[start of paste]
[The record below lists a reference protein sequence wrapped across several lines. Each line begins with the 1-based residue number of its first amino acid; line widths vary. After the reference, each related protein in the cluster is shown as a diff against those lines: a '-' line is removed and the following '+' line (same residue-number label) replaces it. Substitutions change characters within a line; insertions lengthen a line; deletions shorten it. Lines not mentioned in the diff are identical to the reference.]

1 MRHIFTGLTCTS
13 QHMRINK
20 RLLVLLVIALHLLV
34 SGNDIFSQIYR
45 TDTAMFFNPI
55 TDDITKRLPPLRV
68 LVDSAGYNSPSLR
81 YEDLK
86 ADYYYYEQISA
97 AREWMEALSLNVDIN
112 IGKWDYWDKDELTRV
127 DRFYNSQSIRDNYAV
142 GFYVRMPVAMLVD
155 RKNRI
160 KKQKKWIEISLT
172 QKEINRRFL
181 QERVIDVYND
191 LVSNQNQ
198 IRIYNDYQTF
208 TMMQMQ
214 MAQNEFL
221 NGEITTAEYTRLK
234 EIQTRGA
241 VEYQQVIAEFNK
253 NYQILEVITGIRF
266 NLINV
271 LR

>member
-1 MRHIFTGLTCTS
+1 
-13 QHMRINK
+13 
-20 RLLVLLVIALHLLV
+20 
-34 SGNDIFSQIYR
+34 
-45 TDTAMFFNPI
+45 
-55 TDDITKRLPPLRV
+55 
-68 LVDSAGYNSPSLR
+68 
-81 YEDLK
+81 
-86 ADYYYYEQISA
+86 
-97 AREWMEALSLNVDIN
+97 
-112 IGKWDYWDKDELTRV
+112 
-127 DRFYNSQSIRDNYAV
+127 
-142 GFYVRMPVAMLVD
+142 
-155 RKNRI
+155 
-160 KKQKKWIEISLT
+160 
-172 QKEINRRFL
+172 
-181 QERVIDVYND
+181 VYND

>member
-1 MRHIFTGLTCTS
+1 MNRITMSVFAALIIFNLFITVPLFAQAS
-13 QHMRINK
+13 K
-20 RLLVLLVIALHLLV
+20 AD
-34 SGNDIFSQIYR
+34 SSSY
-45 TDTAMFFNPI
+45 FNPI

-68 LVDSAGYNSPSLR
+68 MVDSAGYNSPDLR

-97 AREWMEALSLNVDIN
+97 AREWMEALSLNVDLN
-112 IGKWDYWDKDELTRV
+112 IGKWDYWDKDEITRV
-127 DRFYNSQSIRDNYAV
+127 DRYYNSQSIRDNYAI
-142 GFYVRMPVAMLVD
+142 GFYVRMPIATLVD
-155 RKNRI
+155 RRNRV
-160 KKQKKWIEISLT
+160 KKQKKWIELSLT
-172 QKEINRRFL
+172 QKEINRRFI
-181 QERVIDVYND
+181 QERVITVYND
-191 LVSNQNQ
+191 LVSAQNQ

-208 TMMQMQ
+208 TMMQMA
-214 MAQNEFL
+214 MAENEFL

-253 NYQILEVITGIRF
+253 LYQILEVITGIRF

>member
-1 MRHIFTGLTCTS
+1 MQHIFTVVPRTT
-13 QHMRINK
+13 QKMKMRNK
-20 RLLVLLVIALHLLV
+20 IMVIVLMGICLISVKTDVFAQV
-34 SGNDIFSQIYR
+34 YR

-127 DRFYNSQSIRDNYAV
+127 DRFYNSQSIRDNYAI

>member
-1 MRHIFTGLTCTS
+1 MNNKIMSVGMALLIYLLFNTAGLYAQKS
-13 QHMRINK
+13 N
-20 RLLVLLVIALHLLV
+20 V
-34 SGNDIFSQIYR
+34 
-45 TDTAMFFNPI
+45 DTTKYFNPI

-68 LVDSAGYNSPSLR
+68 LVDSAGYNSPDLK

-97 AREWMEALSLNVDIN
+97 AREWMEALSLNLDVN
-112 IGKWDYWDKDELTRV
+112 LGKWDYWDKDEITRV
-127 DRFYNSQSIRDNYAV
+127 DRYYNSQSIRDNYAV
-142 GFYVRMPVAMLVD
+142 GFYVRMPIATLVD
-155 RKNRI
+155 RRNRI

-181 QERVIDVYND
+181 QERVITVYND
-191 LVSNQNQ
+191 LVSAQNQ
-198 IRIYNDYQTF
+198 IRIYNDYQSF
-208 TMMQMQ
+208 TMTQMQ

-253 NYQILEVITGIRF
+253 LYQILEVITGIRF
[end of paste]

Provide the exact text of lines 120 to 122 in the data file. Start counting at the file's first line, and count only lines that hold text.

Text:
+34 
-45 TDTAMFFNPI
+45 DTTKYFNPI